The Glenwood and Hilton College 1st hockey teams engaged in an entertaining clash in very hot conditions on the Three Schools’ Trust Turf in Durban on Saturday, reports KZN10.com’s Brad Morgan.
(Due to a lack of numbers to go with the players’ names from one side and numbers that did not align with the players from the other on the team sheets, I am unable to identify the players by name, which is unfortunate.)
The sides started out rather cautiously, with both employing a half-court press. Hilton, though, sent their attackers a little higher and wider up the field, which allowed them to stretch the Glenwood defenders out enough to create slightly more space. This also allowed them to enjoy the majority of the possession in the first half.
Hockey 2019: Hilton vs Michaelhouse derby
Hockey 2019: Clifton vs Hilton match report
Hockey 2019: Hilton vs Westville match report
Midfield was a battleground, with both sides doing a good job of closing down the receivers in that area of the field. Both coaches would surely have liked to see a quicker transition of the ball when it reached the middle of the park, but Hilton did manage to muster some opportunities while keeping Glenwood pinned in their half.
In the early going, matters were very tight in the midfield, with both sides putting the other’s ball-carriers under heavy pressure. (All photos: Brad Morgan, KZN10.com)
It took a while, but Hilton, on the balance of play, took a deserved lead, thanks to a swift counter after what until that point was a rare Glenwood attack. They exited from their 16 quickly and let the ball go to the right wing, who, given plenty of open field in which to attack, ran hard at the scrambling Glenwood defence.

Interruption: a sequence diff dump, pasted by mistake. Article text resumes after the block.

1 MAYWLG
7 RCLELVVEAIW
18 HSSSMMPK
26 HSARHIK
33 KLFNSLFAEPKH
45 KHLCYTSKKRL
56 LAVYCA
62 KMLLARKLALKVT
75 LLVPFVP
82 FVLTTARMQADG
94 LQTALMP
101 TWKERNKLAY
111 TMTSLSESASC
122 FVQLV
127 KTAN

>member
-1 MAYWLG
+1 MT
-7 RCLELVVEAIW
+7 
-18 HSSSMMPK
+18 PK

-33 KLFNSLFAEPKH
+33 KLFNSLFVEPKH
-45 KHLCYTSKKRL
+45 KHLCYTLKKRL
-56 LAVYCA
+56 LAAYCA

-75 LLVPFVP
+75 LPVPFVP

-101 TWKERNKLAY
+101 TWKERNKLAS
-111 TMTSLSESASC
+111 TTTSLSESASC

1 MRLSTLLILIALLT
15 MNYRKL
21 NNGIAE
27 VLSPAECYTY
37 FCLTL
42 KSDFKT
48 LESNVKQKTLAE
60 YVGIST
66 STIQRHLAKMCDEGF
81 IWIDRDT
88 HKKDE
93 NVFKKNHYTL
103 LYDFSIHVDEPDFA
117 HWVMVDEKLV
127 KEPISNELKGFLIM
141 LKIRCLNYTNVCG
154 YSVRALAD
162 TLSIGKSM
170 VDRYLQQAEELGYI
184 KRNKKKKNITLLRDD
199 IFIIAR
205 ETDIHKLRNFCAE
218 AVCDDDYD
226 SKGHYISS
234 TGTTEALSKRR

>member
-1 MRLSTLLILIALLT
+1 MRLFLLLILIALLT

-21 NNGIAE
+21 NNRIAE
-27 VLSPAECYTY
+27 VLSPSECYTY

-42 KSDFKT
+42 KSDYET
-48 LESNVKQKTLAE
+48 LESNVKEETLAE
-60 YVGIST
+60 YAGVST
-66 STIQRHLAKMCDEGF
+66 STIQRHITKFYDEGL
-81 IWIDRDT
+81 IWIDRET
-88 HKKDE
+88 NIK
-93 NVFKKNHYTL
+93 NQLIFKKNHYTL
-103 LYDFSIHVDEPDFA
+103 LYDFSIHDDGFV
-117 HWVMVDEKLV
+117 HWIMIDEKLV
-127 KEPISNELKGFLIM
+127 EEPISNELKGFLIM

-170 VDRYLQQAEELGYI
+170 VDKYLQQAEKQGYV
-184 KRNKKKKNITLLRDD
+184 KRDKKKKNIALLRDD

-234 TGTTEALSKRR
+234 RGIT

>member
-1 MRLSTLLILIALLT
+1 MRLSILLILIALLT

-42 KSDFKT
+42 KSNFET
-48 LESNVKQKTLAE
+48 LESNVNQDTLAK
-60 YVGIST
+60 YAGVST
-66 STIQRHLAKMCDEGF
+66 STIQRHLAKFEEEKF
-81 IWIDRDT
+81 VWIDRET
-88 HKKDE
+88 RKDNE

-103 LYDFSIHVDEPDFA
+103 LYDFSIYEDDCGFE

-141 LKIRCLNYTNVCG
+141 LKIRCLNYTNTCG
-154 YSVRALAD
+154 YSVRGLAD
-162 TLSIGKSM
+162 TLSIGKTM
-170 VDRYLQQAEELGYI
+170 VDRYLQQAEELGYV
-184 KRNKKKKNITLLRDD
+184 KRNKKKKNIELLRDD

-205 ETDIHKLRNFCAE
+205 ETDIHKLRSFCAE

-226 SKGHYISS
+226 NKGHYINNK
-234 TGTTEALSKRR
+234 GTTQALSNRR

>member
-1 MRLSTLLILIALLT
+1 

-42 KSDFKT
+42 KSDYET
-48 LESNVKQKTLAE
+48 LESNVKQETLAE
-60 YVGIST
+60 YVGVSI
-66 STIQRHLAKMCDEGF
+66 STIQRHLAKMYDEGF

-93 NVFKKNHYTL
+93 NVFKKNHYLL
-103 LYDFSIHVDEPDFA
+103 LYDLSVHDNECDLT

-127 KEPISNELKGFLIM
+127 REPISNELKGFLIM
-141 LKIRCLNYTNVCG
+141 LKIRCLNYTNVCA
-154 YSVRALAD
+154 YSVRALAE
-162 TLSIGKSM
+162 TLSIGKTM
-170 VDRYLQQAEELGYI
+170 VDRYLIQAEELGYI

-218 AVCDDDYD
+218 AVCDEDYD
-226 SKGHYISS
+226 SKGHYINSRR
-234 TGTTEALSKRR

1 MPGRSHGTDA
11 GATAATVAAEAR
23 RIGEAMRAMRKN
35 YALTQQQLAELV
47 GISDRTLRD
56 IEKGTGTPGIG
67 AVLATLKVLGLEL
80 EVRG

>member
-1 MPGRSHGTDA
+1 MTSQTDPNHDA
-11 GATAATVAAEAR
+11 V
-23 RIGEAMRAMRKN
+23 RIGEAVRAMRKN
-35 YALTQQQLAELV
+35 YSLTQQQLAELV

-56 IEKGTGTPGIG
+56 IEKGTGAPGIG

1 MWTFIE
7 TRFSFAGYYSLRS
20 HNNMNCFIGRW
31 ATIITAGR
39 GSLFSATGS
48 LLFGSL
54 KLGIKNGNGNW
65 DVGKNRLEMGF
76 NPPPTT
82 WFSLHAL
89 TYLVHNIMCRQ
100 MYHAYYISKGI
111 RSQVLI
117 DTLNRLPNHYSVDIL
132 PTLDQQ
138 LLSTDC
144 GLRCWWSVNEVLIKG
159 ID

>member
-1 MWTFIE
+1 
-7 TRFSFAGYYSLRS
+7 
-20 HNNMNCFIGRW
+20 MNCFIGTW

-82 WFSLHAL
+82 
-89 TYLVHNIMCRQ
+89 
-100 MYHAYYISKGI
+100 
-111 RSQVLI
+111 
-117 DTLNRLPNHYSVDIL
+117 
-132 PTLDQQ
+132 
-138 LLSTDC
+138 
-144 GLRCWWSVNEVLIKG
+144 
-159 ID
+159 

Cleverly, as he cut in near the circle, instead of trying to dribble the covering defender, he simply flipped the ball past him, pinned his ears back and chased it. Another Glenwood defender was flying across towards the near-side post, but the Hilton man got there first, diving to knock a square ball across to the striker, who managed to get stick to ball a fraction of a second before the Glenwood ‘keeper, who had laid out to try to reach it.
The ball flew high and sweetly into the back of the net and Hilton were in the lead.
Hilton College score the opening goal as their striker knocks the ball past a despairing dive from the Glenwood goalkeeper.
While it was mostly about Hilton in the opening stanza, Glenwood showed flashes up front on the counter-attack, causing a problem or two for the Hilton defence, which was, for the most part, solid.
The match opened up after the break. Interestingly, Hilton had changed their defensive approach and were pressuring Glenwood higher up the field, which meant the game was no longer as compact as it had been and thus there was more space to work in.
It was similar, though, in the fact that Hilton were enjoying the majority of the ball possession.
But Glenwood then made good use of the more open play. They launched a quick counter down the left wing after turning over possession and were duly rewarded when they found a foot in the Hilton circle.
The home team’s industry at last paid off when they scored off of a drag flick that had some serious heat behind it, making the score 1-1.